Credit By: Arab News Pakistan
A significant turning point in the development of Saudi Arabia’s fashion sector was recently reached when renowned couturier Adnan Akbar, dubbed the “Saint Laurent of the Middle East,” displayed his exquisite creations during the Riyadh Fashion Week. Even though Akbar had previously catered to foreign dignitaries like Princess Diana and French first ladies, he had just now put on a significant fashion show in his own country of Saudi Arabia.
Riyadh Unveils New Fashion
The runway saw a divergence from the customs of the Gulf kingdom’s fashion presentations, with the financial area of Riyadh serving as the backdrop. Akbar’s floor-length gowns and a wedding dress adorned the models, indicating a break from the previous small, women-only gatherings or innovative exhibitions involving flying drones, which drew in a vast crowd that included diplomats and Instagram influencers.
The managing director of the family brand and Adnan’s son, Abdullah Akbar, showed his delight about the significant transition by saying, “What’s happening now is a huge change.”
Government Support and Economic Impact
In 2022, the fashion business in Saudi Arabia made a $12.5 billion contribution or 1.4% of the nation’s GDP. According to the official data from the Saudi Fashion Commission, the industry employs 230,000 people. With the Saudi government providing unheard-of assistance to up-and-coming designers and well-established ones like Adnan Akbar, there is hope that the sector will significantly advance Crown Prince Mohammed bin Salman’s Vision 2030 reform goal.
The paper highlights that, under the right circumstances, Saudi Arabia could become a diversified economic powerhouse and move away from fossil fuels thanks to the fashion industry.
Challenges and Opportunities
The industry’s current reliance on imports is one of its main problems; in 2021, the kingdom will spend $7.3 billion on fashion items. The purposeful layout of Riyadh Fashion Week was to highlight regional artists and generate interest in Saudi designers abroad. Burak Cakmak, CEO of the fashion commission, emphasized the robustness of the regional market, pointing out that new initiatives, such as a production facility in Riyadh, are scheduled to launch in the upcoming year.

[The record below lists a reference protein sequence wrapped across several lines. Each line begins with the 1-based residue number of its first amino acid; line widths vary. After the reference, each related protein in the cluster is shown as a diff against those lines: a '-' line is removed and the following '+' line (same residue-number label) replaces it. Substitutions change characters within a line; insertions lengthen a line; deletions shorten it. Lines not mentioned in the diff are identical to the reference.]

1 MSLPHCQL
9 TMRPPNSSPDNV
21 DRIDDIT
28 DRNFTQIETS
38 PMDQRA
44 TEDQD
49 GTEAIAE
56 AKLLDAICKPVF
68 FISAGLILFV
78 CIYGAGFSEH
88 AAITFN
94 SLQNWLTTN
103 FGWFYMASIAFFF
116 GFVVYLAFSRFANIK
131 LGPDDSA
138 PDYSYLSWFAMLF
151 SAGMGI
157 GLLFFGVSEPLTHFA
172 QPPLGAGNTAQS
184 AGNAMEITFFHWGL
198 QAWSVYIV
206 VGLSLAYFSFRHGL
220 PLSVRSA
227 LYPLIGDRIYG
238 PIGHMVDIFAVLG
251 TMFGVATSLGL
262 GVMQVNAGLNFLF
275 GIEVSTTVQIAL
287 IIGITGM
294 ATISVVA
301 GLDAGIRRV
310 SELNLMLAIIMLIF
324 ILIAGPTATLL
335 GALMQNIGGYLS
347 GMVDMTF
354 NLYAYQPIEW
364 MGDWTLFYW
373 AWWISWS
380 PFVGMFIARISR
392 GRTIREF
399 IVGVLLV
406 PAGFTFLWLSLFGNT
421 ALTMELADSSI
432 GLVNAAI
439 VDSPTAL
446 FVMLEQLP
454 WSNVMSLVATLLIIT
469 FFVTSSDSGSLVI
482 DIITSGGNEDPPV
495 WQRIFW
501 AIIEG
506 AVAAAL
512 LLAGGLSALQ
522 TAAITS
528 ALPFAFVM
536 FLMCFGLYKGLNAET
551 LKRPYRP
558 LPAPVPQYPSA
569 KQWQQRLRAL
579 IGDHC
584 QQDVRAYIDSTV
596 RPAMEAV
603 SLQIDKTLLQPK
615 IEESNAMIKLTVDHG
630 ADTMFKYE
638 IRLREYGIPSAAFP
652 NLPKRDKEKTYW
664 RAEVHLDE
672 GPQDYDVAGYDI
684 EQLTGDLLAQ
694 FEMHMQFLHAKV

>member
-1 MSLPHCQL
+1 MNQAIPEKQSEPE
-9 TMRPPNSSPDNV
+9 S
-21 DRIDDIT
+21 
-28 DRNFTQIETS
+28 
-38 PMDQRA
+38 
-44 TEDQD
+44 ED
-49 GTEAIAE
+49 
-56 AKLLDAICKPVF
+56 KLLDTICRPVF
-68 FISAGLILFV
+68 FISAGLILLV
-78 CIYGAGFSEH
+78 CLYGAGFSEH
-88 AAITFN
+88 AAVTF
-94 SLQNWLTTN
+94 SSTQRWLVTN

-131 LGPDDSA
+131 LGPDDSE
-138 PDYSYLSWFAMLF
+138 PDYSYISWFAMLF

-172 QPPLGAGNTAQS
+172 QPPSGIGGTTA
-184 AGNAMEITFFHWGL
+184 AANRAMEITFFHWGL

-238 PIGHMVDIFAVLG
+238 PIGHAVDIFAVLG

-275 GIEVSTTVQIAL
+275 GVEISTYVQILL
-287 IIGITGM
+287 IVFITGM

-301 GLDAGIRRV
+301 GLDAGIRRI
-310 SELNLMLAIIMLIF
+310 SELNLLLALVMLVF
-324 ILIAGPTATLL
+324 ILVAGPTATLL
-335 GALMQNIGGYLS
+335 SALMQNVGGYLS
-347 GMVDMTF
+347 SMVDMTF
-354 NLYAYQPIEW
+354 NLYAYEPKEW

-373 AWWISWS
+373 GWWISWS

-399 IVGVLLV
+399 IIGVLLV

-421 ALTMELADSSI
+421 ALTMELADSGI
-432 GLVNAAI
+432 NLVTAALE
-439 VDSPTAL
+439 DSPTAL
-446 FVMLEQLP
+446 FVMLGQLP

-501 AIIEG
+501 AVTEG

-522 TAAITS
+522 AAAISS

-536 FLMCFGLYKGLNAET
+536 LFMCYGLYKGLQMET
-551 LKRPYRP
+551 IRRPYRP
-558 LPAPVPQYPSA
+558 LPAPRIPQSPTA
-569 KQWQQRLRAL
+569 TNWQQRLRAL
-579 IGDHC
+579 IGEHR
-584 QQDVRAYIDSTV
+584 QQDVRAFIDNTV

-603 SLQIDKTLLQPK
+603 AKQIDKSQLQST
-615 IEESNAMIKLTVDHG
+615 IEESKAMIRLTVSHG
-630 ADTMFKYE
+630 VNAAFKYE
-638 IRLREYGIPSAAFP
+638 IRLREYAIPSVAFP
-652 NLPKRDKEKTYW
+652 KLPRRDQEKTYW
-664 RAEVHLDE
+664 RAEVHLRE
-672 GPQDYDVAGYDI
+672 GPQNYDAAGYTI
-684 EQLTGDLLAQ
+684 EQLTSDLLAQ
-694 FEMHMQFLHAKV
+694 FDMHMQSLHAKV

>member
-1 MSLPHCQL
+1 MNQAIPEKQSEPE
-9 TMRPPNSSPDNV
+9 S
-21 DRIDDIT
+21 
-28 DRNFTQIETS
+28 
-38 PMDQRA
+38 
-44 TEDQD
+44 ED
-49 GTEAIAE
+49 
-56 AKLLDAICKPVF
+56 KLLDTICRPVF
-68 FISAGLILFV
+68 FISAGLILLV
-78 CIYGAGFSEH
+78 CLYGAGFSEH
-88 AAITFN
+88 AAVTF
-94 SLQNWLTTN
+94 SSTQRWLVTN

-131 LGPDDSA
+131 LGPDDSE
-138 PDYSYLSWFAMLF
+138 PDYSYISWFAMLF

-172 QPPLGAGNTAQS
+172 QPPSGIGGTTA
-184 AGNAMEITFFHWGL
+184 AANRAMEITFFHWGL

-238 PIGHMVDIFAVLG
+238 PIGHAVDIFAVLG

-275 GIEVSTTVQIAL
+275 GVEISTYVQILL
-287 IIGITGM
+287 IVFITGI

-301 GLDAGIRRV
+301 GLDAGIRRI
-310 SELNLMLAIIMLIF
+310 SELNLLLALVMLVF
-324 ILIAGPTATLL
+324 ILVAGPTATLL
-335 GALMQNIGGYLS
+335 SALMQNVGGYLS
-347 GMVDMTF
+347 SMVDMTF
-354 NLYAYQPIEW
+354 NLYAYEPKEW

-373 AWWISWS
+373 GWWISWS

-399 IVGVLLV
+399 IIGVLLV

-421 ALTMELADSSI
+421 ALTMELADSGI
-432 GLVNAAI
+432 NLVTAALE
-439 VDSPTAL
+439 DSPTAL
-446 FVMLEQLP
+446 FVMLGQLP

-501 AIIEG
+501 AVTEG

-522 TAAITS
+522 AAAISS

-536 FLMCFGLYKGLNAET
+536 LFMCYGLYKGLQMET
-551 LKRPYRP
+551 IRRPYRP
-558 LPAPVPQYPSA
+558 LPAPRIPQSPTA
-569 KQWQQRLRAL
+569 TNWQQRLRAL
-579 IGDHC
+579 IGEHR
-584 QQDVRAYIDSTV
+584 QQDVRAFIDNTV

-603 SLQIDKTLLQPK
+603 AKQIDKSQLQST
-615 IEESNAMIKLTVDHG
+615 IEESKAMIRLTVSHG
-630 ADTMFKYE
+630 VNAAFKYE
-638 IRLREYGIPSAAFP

Cakmak underlined the need to strengthen the domestic economy and retain more value chains domestically to support economic growth that isn’t based on oil.
Societal Changes and Market Gaps
Saudi designers now have more excellent opportunities due to societal reforms brought about by Crown Prince Mohammed bin Salman, such as removing the headscarf and abaya regulations and encouraging more women to enter the workforce. Diverse tastes in fashion have emerged due to changing wardrobe requirements, the removal of religious police, and the opening of previously off-limits attractions.
Saudi Arabia’s traditionally strict gender norms are beginning to change, as evidenced by the rise of streetwear firms and the demand for unisex clothing. Investments are being drawn to brands like 1886, which analysts compare to the massive transformations in China two decades ago.
With the potential for the kingdom to expand its economic influence throughout Asia in the upcoming ten years, there is a tangible sense of excitement about the future as Saudi Arabia’s fashion industry experiences a revival.
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